Project description:Retinaldehyde dehydrogenase 2 (RALDH2) has been implicated in regulating all-trans-retinoic acid (atRA) synthesis in response to visual signals in animal models of myopia. To explore the potential role of retinaldehyde dehydrogenase (RALDH) enzymes and atRA in human postnatal ocular growth, RALDH activity, along with the distribution of RALDH1, RALDH2, and RALDH3 in the postnatal eye was determined.Retina, retinal pigment epithelium (RPE), choroid, and sclera were isolated from donor human eyes. RALDH catalytic activity was measured in tissue homogenates using an in vitro atRA synthesis assay together with HPLC quantification of synthesized atRA. Homogenates were compared by western blotting for RALDH1, RALDH2, and RALDH3 protein. Immunohistochemistry was used to determine RALDH1 and RALDH2 localization in posterior fundal layers of the human eye.In the postnatal human eye, RALDH catalytic activity was detected in the choroid (6.84 ± 1.20 pmol/hr/ug), RPE (5.46 ± 1.18 pmol/hr/ug), and retina (4.21 ± 1.55 pmol/hr/ug), indicating the presence of active RALDH enzymes in these tissues. RALDH2 was most abundant in the choroid and RPE, in moderate abundance in the retina, and in relatively low abundance in sclera. RALDH1 was most abundant in the choroid, in moderate abundance in the sclera, and substantially reduced in the retina and RPE. RALDH3 was undetectable in human ocular fundal tissues. In the choroid, RALDH1 and RALDH2 localized to slender cells in the stroma, some of which were closely associated with blood vessels.Results of this study demonstrated that: 1) Catalytically active RALDH is present in postnatal human retina, RPE, and choroid, 2) RALDH1 and RALDH2 isoforms are present in these ocular tissues, and 3) RALDH1 and RALDH2 are relatively abundant in the choroid and/or RPE. Taken together, these results suggest that RALDH1 and 2 may play a role in the regulation of postnatal ocular growth in humans through the synthesis of atRA.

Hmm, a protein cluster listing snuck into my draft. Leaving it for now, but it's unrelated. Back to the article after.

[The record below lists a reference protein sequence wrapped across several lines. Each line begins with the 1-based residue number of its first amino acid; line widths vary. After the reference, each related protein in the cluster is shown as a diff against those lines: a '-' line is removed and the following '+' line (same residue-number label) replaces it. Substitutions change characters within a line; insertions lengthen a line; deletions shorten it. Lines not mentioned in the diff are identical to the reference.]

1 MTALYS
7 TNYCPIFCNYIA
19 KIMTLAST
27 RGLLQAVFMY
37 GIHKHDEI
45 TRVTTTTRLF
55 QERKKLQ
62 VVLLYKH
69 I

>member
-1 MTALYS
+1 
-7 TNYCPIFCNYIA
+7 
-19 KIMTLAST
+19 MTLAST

Project description:Retinoic acid (RA) is an important biological signal that directly differentiates cells during embryonic development and tumorigenesis. However, the molecular mechanism of RA-mediated differentiation in hepatic cancer stem cells (hCSCs) is not well understood. In this study, we found that mRNA expressions of RA-biosynthesis-related dehydrogenases were highly expressed in hepatocellular carcinoma. All-trans retinoic acid (ATRA) differentiated hCSCs through inhibiting the function of ?-catenin in vitro. ATRA also inhibited the function of PI3K-AKT and enhanced GSK-3?-dependent degradation of phosphorylated ?-catenin. Furthermore, ATRA and ?-catenin silencing both increased hCSC sensitivity to docetaxel treatment. Our results suggest that targeting ?-catenin will provide extra benefits for ATRA-mediated treatment of hepatic cancer patients.
Project description:Human embryos exposed to alcohol (ethanol) develop a complex developmental phenotype known as fetal alcohol spectrum disorder (FASD). In Xenopus embryos, ethanol reduces the levels of retinoic acid (RA) signaling during gastrulation. RA, a metabolite of vitamin A (retinol), is required for vertebrate embryogenesis, and deviation from its normal levels results in developmental malformations. Retinaldehyde dehydrogenase 2 (RALDH2) is required to activate RA signaling at the onset of gastrulation. We studied the effect of alcohol on embryogenesis by manipulating retinaldehyde dehydrogenase activity in ethanol-treated embryos. In alcohol-treated embryos, we analyzed RA signaling levels, phenotypes induced and changes in gene expression. Developmental defects that were characteristic of high ethanol concentrations were phenocopied by a low ethanol concentration combined with partial RALDH inhibition, whereas Raldh2 overexpression rescued the developmental malformations induced by high ethanol. RALDH2 knockdown resulted in similar RA signaling levels when carried out alone or in combination with ethanol treatment, suggesting that RALDH2 is the main target of ethanol. The biochemical evidence that we present shows that, at the onset of RA signaling during early gastrulation, the ethanol effect centers on the competition for the available retinaldehyde dehydrogenase activity. In light of the multiple regulatory roles of RA, continued embryogenesis in the presence of abnormally low RA levels provides an etiological explanation for the malformations observed in individuals with FASD.